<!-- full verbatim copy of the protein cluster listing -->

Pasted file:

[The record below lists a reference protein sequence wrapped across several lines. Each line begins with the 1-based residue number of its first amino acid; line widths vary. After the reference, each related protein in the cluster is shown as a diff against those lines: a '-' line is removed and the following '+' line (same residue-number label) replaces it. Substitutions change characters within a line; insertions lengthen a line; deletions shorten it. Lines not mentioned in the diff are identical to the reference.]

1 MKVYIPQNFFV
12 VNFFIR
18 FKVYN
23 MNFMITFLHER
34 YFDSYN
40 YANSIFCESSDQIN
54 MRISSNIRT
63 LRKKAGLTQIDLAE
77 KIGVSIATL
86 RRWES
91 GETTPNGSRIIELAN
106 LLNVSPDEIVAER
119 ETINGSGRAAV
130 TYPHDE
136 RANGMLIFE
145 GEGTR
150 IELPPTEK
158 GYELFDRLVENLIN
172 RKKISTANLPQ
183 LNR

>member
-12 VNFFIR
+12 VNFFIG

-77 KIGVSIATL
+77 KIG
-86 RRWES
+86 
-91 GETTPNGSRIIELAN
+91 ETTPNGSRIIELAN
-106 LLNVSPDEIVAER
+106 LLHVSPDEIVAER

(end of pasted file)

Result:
[The record below lists a reference protein sequence wrapped across several lines. Each line begins with the 1-based residue number of its first amino acid; line widths vary. After the reference, each related protein in the cluster is shown as a diff against those lines: a '-' line is removed and the following '+' line (same residue-number label) replaces it. Substitutions change characters within a line; insertions lengthen a line; deletions shorten it. Lines not mentioned in the diff are identical to the reference.]

1 MKVYIPQNFFV
12 VNFFIR
18 FKVYN
23 MNFMITFLHER
34 YFDSYN
40 YANSIFCESSDQIN
54 MRISSNIRT
63 LRKKAGLTQIDLAE
77 KIGVSIATL
86 RRWES
91 GETTPNGSRIIELAN
106 LLNVSPDEIVAER
119 ETINGSGRAAV
130 TYPHDE
136 RANGMLIFE
145 GEGTR
150 IELPPTEK
158 GYELFDRLVENLIN
172 RKKISTANLPQ
183 LNR

>member
-12 VNFFIR
+12 VNFFIG

-77 KIGVSIATL
+77 KIG
-86 RRWES
+86 
-91 GETTPNGSRIIELAN
+91 ETTPNGSRIIELAN
-106 LLNVSPDEIVAER
+106 LLHVSPDEIVAER